Highway to Heaven centered on an angel named Jonathan (played by Landon) and his mortal friend Mark (Victor French, pictured top right, one of Landon’s long-time co-star in the classic Little House on the Prairie) who were tasked in each episode by God to help troubled people deal with their various problems and crises.
In this episode those problems are both timely and prophetic: A police officer named Jerry Winowsky fatally shoots a 15-year-old boy who dashes out of an alley near a known “rock House” (the term at the time for a drug den) and runs toward him brandishing a gun -- only to learn that the gun wasn’t loaded. Winowsky, who has a 15-year-old son of his own, is devastated.
Jonathan and Mark, a former police officer, have decidedly different responses to the tragedy. Jonathan thinks Officer Winowsky is at fault. Mark asserts that he had no choice but to shoot. The dialogue that Landon and French were given in their scenes together was certainly powerful at the time, but it would be incendiary today.
Mark: “What was the cop supposed to do?”
Jonathan: “Maybe he could have talked him out of it. Got him to put the gun down.”
Mark: “By then he’d have been an angel, like you.”
Jonathan: “You just said the gun wasn’t loaded!”
Mark: “That’s easy for you to say. You weren’t standing in the alleyway with that kid. If there’s any fault here it belongs to that kid. I mean, when you were young did you ever think about talking back to a cop, let alone pulling a piece on him?”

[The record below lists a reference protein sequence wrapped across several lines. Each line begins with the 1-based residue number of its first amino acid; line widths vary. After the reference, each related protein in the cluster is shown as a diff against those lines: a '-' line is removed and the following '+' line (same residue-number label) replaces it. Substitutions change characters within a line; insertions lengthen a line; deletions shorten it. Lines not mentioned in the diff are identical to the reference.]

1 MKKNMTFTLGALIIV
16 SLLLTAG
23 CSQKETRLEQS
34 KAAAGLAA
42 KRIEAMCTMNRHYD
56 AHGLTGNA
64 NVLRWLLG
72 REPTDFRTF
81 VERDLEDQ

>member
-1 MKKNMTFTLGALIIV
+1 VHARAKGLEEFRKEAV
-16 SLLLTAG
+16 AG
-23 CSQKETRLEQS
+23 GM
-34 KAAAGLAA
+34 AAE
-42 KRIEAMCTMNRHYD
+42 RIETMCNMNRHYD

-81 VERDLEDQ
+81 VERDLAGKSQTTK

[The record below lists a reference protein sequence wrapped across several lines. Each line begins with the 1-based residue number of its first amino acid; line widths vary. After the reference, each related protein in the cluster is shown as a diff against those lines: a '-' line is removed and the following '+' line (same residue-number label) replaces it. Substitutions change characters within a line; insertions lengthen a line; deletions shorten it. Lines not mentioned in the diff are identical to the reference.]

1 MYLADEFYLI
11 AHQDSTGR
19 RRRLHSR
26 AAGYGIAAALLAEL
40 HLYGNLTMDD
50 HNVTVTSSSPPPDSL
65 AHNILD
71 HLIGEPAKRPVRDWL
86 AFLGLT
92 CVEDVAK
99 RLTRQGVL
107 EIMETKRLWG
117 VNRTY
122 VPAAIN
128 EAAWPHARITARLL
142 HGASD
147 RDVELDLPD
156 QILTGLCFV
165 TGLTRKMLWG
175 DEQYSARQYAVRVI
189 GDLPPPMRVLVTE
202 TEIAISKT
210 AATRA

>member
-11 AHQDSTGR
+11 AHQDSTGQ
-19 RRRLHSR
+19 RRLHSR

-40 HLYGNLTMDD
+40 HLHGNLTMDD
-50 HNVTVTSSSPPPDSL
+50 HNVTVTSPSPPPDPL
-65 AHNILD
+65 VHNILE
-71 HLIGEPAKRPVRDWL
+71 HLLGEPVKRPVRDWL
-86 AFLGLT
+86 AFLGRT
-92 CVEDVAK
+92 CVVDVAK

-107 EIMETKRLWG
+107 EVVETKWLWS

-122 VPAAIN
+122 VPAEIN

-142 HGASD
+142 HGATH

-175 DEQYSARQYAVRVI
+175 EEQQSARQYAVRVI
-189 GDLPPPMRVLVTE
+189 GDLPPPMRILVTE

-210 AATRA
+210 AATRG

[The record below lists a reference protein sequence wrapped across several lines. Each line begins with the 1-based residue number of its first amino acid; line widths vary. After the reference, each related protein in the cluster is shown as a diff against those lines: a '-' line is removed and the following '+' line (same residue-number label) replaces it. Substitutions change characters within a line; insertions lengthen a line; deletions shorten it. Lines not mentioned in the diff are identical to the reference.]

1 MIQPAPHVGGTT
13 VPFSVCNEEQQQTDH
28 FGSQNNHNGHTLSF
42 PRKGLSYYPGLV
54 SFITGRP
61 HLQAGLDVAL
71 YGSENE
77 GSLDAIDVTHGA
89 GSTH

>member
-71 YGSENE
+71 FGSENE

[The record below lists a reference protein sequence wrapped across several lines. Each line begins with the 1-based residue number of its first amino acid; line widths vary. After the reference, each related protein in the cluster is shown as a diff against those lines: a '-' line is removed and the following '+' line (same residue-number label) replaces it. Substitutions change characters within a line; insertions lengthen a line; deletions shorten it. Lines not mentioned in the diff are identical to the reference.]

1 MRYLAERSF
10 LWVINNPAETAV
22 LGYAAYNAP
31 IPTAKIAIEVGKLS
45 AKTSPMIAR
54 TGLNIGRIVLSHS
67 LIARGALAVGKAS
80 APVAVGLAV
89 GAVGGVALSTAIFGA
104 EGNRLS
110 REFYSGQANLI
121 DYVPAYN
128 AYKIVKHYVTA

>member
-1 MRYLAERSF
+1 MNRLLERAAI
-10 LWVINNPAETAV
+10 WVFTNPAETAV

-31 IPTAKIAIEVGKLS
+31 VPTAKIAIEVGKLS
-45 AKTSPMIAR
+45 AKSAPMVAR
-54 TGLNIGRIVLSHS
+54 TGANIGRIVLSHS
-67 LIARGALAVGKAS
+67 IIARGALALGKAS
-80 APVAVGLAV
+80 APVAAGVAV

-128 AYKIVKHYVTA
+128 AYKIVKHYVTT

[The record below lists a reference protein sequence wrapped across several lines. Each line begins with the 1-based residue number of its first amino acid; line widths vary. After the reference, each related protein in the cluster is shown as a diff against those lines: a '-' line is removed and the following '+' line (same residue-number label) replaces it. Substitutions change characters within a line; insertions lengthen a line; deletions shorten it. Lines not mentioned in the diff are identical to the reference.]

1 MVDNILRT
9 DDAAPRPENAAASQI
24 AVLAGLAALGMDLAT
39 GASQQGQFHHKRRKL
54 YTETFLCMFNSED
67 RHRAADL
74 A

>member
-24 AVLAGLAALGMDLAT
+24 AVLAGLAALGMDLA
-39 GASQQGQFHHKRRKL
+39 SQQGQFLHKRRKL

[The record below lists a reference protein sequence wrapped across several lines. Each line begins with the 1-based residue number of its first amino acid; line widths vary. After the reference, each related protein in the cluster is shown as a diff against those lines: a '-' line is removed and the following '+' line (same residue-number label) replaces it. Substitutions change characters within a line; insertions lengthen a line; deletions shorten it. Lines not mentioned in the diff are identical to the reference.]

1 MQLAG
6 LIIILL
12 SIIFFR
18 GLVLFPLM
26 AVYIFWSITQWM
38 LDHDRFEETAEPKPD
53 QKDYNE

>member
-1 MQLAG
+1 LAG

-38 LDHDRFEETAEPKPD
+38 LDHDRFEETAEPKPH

Jonathan: “No. All I’m saying is there might have been a better way to handle it.”
Mark: “I wish you had been a cop for a while. You’d look at this thing differently, believe me.”
Jonathan: “Maybe you’re right.”
In order to make clear to Mark that there are two sides to every issue, Jonathan transforms them both into police officers. When they respond to a burglary in progress at an apartment building they encounter three older women who have been traumatized by the break in and are inexplicably rude to them, suggesting that the police have been poorly trained and insisting that they ask stupid questions.
Once inside they encounter the armed (and sweaty) robber. Jonathan nicely asks him to put down his gun. The robber responds by firing at Mark. He misses and is apprehended.
But the women continue to give the two officers a hard time. “The burglar left this place in better shape than you did!” one gripes, surveying the damage done to her belongings during the altercation. She then says she is going to file a complaint against them because they broke down her door.